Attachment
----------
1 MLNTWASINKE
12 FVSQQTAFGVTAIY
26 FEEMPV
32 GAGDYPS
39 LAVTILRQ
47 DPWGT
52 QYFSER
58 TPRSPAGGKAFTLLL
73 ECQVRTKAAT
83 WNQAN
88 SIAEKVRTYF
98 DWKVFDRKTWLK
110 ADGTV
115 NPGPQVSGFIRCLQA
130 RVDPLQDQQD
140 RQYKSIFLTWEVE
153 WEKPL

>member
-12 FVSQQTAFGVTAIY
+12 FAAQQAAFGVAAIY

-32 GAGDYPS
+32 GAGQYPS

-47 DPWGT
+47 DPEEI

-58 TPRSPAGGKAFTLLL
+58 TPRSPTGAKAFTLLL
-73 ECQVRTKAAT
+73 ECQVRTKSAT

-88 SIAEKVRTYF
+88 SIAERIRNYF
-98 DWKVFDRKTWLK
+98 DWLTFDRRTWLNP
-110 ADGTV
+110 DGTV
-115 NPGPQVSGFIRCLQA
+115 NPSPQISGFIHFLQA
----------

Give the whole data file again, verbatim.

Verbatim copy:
1 MLNTWASINKE
12 FVSQQTAFGVTAIY
26 FEEMPV
32 GAGDYPS
39 LAVTILRQ
47 DPWGT
52 QYFSER
58 TPRSPAGGKAFTLLL
73 ECQVRTKAAT
83 WNQAN
88 SIAEKVRTYF
98 DWKVFDRKTWLK
110 ADGTV
115 NPGPQVSGFIRCLQA
130 RVDPLQDQQD
140 RQYKSIFLTWEVE
153 WEKPL

>member
-12 FVSQQTAFGVTAIY
+12 FAAQQAAFGVAAIY

-32 GAGDYPS
+32 GAGQYPS

-47 DPWGT
+47 DPEEI

-58 TPRSPAGGKAFTLLL
+58 TPRSPTGAKAFTLLL
-73 ECQVRTKAAT
+73 ECQVRTKSAT

-88 SIAEKVRTYF
+88 SIAERIRNYF
-98 DWKVFDRKTWLK
+98 DWLTFDRRTWLNP
-110 ADGTV
+110 DGTV
-115 NPGPQVSGFIRCLQA
+115 NPSPQISGFIHFLQA